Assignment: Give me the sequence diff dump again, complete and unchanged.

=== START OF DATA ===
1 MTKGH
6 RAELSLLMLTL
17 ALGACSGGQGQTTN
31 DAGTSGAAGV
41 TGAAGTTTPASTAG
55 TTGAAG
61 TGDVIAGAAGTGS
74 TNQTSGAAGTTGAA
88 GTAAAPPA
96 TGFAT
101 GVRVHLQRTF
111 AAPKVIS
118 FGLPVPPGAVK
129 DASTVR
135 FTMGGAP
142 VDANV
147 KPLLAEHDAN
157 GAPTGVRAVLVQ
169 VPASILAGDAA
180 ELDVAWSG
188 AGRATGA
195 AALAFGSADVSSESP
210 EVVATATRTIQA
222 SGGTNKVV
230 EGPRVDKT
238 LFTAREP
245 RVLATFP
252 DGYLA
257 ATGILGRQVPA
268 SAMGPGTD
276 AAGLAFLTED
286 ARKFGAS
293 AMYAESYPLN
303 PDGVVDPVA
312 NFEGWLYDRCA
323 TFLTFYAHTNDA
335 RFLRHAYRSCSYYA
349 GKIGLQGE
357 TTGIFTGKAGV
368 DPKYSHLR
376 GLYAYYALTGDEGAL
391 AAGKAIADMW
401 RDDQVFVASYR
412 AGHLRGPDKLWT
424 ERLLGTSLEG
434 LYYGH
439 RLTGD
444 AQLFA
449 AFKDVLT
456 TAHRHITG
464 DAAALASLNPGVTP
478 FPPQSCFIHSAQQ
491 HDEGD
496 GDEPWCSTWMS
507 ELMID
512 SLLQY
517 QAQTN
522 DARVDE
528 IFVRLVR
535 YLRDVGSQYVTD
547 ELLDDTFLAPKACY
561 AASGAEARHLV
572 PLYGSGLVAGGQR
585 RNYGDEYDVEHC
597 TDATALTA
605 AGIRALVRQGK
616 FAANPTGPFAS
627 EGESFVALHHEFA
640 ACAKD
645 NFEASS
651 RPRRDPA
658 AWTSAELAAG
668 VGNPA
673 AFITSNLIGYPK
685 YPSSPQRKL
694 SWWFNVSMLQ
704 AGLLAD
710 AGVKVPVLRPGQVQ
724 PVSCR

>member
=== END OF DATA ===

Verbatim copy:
1 MTKGH
6 RAELSLLMLTL
17 ALGACSGGQGQTTN
31 DAGTSGAAGV
41 TGAAGTTTPASTAG
55 TTGAAG
61 TGDVIAGAAGTGS
74 TNQTSGAAGTTGAA
88 GTAAAPPA
96 TGFAT
101 GVRVHLQRTF
111 AAPKVIS
118 FGLPVPPGAVK
129 DASTVR
135 FTMGGAP
142 VDANV
147 KPLLAEHDAN
157 GAPTGVRAVLVQ
169 VPASILAGDAA
180 ELDVAWSG
188 AGRATGA
195 AALAFGSADVSSESP
210 EVVATATRTIQA
222 SGGTNKVV
230 EGPRVDKT
238 LFTAREP
245 RVLATFP
252 DGYLA
257 ATGILGRQVPA
268 SAMGPGTD
276 AAGLAFLTED
286 ARKFGAS
293 AMYAESYPLN
303 PDGVVDPVA
312 NFEGWLYDRCA
323 TFLTFYAHTNDA
335 RFLRHAYRSCSYYA
349 GKIGLQGE
357 TTGIFTGKAGV
368 DPKYSHLR
376 GLYAYYALTGDEGAL
391 AAGKAIADMW
401 RDDQVFVASYR
412 AGHLRGPDKLWT
424 ERLLGTSLEG
434 LYYGH
439 RLTGD
444 AQLFA
449 AFKDVLT
456 TAHRHITG
464 DAAALASLNPGVTP
478 FPPQSCFIHSAQQ
491 HDEGD
496 GDEPWCSTWMS
507 ELMID
512 SLLQY
517 QAQTN
522 DARVDE
528 IFVRLVR
535 YLRDVGSQYVTD
547 ELLDDTFLAPKACY
561 AASGAEARHLV
572 PLYGSGLVAGGQR
585 RNYGDEYDVEHC
597 TDATALTA
605 AGIRALVRQGK
616 FAANPTGPFAS
627 EGESFVALHHEFA
640 ACAKD
645 NFEASS
651 RPRRDPA
658 AWTSAELAAG
668 VGNPA
673 AFITSNLIGYPK
685 YPSSPQRKL
694 SWWFNVSMLQ
704 AGLLAD
710 AGVKVPVLRPGQVQ
724 PVSCR

>member